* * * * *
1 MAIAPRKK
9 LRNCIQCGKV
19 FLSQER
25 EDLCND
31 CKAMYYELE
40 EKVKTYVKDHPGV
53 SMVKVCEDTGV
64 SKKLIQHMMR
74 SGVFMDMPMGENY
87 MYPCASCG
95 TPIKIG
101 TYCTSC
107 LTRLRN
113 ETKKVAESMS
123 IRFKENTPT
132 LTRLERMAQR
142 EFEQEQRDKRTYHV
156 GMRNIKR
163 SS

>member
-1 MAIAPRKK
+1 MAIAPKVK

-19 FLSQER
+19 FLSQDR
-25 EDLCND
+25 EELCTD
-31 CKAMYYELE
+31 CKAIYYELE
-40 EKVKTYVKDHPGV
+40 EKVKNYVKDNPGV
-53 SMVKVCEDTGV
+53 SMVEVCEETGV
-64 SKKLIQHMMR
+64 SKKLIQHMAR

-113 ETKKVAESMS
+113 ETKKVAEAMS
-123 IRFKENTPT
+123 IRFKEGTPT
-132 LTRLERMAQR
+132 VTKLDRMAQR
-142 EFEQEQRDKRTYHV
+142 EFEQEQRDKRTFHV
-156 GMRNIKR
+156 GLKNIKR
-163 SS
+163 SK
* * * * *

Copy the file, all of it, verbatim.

1 MAIAPRKK
9 LRNCIQCGKV
19 FLSQER
25 EDLCND
31 CKAMYYELE
40 EKVKTYVKDHPGV
53 SMVKVCEDTGV
64 SKKLIQHMMR
74 SGVFMDMPMGENY
87 MYPCASCG
95 TPIKIG
101 TYCTSC
107 LTRLRN
113 ETKKVAESMS
123 IRFKENTPT
132 LTRLERMAQR
142 EFEQEQRDKRTYHV
156 GMRNIKR
163 SS

>member
-1 MAIAPRKK
+1 MAIAPKVK

-19 FLSQER
+19 FLSQDR
-25 EDLCND
+25 EELCTD
-31 CKAMYYELE
+31 CKAIYYELE
-40 EKVKTYVKDHPGV
+40 EKVKNYVKDNPGV
-53 SMVKVCEDTGV
+53 SMVEVCEETGV
-64 SKKLIQHMMR
+64 SKKLIQHMAR

-113 ETKKVAESMS
+113 ETKKVAEAMS
-123 IRFKENTPT
+123 IRFKEGTPT
-132 LTRLERMAQR
+132 VTKLDRMAQR
-142 EFEQEQRDKRTYHV
+142 EFEQEQRDKRTFHV
-156 GMRNIKR
+156 GLKNIKR
-163 SS
+163 SK